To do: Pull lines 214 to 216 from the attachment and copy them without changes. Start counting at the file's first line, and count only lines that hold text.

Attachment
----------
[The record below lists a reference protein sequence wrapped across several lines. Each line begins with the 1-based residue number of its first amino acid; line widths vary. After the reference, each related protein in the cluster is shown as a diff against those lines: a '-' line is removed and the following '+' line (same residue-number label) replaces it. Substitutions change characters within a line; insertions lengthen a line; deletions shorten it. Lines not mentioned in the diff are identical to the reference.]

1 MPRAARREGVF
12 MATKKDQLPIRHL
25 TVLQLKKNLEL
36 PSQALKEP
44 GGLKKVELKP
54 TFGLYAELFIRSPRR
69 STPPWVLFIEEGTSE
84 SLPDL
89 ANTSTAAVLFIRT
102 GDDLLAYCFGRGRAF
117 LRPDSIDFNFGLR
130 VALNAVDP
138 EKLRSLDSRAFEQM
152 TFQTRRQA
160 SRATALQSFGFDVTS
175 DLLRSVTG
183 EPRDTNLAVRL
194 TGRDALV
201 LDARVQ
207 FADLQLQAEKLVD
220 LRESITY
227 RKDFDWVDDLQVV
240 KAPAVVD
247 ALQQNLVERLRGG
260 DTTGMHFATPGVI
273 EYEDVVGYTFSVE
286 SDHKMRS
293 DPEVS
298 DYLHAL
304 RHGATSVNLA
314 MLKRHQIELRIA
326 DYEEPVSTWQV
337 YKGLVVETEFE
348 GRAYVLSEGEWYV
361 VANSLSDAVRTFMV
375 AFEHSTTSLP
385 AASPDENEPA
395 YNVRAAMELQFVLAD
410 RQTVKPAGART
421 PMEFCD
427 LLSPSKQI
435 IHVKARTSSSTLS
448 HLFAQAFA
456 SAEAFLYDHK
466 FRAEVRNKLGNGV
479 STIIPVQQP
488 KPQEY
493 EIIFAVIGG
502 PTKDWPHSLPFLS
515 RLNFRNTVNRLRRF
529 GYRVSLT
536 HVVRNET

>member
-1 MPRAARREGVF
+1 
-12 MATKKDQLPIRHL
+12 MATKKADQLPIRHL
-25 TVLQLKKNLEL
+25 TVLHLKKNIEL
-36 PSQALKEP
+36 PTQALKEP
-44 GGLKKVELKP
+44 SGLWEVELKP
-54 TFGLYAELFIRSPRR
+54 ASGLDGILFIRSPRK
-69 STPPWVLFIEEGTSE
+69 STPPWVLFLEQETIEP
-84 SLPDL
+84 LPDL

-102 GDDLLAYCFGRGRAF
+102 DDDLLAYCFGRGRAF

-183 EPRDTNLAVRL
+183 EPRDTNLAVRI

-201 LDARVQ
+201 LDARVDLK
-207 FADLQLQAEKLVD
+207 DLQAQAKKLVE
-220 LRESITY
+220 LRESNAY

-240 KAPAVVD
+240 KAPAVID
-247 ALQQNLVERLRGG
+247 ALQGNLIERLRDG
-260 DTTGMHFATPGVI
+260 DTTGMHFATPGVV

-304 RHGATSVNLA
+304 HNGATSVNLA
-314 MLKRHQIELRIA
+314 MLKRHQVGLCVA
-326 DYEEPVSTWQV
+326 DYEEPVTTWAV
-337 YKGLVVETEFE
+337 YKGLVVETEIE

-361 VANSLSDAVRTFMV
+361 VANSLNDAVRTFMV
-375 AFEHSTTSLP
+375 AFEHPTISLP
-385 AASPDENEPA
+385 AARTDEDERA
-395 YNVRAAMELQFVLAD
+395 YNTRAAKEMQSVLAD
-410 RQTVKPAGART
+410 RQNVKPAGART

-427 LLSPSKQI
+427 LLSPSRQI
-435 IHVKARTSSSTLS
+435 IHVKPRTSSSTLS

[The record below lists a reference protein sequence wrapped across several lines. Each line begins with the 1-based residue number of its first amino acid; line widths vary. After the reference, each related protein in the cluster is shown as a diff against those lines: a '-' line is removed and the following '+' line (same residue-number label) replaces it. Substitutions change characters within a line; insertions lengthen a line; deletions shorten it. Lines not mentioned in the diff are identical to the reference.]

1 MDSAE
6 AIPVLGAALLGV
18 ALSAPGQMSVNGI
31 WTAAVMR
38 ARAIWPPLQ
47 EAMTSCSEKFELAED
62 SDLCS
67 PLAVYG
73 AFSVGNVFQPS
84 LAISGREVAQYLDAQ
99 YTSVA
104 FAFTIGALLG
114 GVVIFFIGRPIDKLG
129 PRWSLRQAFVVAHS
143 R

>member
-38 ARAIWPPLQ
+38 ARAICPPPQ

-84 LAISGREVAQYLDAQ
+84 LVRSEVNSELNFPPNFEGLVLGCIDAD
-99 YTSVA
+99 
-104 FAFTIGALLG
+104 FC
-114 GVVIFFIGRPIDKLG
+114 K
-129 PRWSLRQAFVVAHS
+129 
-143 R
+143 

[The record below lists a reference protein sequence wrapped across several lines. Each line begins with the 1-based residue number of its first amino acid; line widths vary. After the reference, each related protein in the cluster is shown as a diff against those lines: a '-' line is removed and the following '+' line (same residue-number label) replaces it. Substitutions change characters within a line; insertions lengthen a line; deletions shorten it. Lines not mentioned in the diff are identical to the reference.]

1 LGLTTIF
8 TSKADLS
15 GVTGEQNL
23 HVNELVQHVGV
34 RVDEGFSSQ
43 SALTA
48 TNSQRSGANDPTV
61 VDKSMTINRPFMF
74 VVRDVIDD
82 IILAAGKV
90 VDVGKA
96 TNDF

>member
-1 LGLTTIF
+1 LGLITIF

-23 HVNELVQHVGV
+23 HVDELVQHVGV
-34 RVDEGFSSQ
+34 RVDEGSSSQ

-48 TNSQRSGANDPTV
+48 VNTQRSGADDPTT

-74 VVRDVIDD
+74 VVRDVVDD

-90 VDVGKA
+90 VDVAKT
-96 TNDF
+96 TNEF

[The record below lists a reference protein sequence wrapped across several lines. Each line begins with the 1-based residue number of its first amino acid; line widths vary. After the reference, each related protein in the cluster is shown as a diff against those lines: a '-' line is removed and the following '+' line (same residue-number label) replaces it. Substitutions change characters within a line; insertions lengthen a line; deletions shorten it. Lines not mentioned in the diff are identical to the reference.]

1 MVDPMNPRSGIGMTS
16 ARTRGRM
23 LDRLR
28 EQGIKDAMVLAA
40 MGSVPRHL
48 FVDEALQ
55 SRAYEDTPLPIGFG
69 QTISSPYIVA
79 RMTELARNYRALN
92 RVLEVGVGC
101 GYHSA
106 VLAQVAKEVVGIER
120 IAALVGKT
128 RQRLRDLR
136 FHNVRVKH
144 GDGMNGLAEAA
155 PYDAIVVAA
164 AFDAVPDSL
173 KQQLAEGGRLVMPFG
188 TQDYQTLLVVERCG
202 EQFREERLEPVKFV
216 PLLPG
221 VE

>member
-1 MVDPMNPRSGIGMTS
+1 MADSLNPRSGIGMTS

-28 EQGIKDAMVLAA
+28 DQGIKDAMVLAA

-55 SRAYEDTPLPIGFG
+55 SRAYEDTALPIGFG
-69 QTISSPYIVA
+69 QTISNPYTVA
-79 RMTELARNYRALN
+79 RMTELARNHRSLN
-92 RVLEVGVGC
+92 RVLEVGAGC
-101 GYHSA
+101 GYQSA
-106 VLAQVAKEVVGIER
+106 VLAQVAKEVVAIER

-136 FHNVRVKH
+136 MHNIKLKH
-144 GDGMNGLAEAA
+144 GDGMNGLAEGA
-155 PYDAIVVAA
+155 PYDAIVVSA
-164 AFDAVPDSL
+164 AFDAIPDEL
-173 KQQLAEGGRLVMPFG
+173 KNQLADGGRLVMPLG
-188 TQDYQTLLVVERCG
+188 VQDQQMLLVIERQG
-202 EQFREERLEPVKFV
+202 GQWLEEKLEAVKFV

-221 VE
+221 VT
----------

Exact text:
+155 PYDAIVVSA
-164 AFDAVPDSL
+164 AFDAIPDEL